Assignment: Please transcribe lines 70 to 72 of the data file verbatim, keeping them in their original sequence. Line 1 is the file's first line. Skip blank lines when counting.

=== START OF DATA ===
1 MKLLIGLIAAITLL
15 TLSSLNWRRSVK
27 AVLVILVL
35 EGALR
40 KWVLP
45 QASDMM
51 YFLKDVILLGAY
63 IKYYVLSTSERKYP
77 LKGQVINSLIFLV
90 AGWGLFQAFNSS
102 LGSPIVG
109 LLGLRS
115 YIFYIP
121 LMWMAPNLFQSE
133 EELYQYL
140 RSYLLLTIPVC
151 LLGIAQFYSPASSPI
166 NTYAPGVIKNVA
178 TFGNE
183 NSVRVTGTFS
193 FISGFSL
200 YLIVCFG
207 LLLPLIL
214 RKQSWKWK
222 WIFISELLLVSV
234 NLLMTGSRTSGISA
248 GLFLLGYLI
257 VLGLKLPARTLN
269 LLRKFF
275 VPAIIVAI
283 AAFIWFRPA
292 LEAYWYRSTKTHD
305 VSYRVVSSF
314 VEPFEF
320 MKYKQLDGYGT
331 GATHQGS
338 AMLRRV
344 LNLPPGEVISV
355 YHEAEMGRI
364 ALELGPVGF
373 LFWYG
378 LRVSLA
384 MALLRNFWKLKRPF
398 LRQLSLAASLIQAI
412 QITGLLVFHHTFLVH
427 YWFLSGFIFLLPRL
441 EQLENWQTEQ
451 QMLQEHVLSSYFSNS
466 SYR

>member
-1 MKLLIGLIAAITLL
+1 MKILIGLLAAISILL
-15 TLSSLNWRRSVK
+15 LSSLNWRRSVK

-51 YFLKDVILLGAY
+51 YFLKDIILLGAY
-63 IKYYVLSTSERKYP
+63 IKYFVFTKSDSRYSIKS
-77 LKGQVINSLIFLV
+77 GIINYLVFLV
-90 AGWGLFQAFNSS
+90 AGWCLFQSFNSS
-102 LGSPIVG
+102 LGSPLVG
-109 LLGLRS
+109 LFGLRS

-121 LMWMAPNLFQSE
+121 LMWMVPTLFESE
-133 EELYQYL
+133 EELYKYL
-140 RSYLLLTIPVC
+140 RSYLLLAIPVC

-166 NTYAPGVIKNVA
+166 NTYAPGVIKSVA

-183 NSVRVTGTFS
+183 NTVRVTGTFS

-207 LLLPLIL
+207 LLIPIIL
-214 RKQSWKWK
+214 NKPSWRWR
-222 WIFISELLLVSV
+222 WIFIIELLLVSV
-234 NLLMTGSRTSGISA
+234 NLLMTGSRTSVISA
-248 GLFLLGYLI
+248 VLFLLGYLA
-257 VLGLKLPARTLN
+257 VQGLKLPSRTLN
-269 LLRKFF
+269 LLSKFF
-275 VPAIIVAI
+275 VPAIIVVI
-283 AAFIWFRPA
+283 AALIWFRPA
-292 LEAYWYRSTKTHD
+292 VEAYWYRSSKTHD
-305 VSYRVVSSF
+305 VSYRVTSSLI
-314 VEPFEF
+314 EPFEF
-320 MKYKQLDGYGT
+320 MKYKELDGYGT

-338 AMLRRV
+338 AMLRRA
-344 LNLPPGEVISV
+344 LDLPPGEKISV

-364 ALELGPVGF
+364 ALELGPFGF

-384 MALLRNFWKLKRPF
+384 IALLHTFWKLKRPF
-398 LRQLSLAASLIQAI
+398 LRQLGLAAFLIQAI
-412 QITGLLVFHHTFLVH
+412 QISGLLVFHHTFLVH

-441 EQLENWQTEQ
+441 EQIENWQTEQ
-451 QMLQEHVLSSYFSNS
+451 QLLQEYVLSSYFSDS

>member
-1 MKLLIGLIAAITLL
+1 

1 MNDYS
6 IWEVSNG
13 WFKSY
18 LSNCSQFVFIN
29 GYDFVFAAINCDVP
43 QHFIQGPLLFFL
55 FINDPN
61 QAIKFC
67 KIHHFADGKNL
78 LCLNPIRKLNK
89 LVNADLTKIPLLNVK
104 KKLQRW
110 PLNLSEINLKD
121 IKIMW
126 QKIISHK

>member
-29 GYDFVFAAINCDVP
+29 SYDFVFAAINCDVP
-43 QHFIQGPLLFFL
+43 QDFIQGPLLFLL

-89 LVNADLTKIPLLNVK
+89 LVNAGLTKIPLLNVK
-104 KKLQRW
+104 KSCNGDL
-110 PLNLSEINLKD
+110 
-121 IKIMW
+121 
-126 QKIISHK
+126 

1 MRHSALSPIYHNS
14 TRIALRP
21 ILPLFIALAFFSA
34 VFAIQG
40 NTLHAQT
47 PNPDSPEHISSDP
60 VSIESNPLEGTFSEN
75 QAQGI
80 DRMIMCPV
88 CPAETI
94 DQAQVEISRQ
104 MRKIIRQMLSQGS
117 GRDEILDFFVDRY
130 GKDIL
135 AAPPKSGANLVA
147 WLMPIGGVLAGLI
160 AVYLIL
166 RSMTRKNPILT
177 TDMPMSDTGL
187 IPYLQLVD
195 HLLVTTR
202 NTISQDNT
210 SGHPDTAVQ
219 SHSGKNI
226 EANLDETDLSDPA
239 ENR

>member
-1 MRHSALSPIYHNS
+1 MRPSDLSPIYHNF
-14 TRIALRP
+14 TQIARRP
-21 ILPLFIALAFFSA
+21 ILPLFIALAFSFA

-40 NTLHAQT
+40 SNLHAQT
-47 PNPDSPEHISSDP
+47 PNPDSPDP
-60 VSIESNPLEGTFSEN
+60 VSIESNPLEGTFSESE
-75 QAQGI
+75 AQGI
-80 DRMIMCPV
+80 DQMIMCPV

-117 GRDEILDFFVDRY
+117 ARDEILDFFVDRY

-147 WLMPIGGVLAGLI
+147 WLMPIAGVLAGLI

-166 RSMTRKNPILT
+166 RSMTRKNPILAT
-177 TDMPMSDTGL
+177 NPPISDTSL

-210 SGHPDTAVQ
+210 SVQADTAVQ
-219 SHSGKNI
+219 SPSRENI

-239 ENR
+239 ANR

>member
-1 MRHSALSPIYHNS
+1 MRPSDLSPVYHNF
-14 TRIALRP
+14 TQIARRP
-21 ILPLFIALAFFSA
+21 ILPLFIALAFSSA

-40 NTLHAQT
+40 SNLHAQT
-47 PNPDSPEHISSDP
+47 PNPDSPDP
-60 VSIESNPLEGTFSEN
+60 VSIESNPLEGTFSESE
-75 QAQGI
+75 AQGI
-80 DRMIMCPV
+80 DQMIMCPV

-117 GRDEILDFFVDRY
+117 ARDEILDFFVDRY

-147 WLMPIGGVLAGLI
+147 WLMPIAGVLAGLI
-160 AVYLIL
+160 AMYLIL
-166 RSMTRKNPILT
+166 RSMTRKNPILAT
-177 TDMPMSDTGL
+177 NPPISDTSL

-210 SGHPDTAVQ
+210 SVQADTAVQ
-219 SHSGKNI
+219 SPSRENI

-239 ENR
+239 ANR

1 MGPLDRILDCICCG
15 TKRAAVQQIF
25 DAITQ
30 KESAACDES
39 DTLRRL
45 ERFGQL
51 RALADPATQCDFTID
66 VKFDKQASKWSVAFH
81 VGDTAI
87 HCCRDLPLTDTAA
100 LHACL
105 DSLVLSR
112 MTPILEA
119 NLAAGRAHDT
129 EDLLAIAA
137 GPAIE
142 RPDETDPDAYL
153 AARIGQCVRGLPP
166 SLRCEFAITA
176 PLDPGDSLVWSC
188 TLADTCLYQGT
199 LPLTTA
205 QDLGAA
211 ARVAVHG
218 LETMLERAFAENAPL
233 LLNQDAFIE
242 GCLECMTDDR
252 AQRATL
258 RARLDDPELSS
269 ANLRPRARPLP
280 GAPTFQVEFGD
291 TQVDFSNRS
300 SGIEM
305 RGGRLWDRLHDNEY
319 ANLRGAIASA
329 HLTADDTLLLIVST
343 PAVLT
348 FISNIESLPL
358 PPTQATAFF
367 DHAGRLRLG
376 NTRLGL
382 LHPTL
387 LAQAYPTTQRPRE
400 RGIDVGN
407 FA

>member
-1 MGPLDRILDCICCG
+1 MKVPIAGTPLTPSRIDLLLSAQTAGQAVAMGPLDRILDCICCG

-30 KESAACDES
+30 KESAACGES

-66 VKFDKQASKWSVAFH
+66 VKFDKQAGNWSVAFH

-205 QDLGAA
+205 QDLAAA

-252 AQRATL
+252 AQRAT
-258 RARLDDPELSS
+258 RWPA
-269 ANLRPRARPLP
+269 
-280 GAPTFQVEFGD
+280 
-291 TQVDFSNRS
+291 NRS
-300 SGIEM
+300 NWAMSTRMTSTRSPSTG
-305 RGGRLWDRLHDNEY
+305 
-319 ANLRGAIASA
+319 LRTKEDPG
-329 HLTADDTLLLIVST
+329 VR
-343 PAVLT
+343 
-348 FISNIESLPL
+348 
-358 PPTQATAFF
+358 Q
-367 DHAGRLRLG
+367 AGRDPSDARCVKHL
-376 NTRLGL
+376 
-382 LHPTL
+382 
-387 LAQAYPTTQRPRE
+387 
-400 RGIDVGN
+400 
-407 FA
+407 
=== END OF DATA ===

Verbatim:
+133 EELYKYL
-140 RSYLLLTIPVC
+140 RSYLLLAIPVC